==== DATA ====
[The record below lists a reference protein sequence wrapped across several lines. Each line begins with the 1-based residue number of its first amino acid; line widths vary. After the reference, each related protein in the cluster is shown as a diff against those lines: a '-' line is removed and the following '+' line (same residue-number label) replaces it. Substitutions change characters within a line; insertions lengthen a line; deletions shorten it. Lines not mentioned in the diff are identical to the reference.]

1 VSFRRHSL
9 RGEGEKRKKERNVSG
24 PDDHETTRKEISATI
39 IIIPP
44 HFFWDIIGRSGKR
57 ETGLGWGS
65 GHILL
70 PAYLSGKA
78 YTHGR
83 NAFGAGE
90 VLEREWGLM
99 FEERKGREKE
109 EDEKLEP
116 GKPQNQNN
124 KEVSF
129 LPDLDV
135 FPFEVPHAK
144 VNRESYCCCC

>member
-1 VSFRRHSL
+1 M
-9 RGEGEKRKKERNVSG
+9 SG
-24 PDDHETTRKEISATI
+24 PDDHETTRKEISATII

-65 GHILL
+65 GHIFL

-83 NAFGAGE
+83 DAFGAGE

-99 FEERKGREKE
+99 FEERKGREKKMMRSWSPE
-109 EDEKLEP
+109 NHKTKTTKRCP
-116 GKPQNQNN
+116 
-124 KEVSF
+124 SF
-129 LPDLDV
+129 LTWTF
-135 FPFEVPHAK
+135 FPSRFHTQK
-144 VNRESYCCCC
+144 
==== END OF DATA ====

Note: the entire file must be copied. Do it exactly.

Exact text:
[The record below lists a reference protein sequence wrapped across several lines. Each line begins with the 1-based residue number of its first amino acid; line widths vary. After the reference, each related protein in the cluster is shown as a diff against those lines: a '-' line is removed and the following '+' line (same residue-number label) replaces it. Substitutions change characters within a line; insertions lengthen a line; deletions shorten it. Lines not mentioned in the diff are identical to the reference.]

1 VSFRRHSL
9 RGEGEKRKKERNVSG
24 PDDHETTRKEISATI
39 IIIPP
44 HFFWDIIGRSGKR
57 ETGLGWGS
65 GHILL
70 PAYLSGKA
78 YTHGR
83 NAFGAGE
90 VLEREWGLM
99 FEERKGREKE
109 EDEKLEP
116 GKPQNQNN
124 KEVSF
129 LPDLDV
135 FPFEVPHAK
144 VNRESYCCCC

>member
-1 VSFRRHSL
+1 M
-9 RGEGEKRKKERNVSG
+9 SG
-24 PDDHETTRKEISATI
+24 PDDHETTRKEISATII

-65 GHILL
+65 GHIFL

-83 NAFGAGE
+83 DAFGAGE

-99 FEERKGREKE
+99 FEERKGREKKMMRSWSPE
-109 EDEKLEP
+109 NHKTKTTKRCP
-116 GKPQNQNN
+116 
-124 KEVSF
+124 SF
-129 LPDLDV
+129 LTWTF
-135 FPFEVPHAK
+135 FPSRFHTQK
-144 VNRESYCCCC
+144 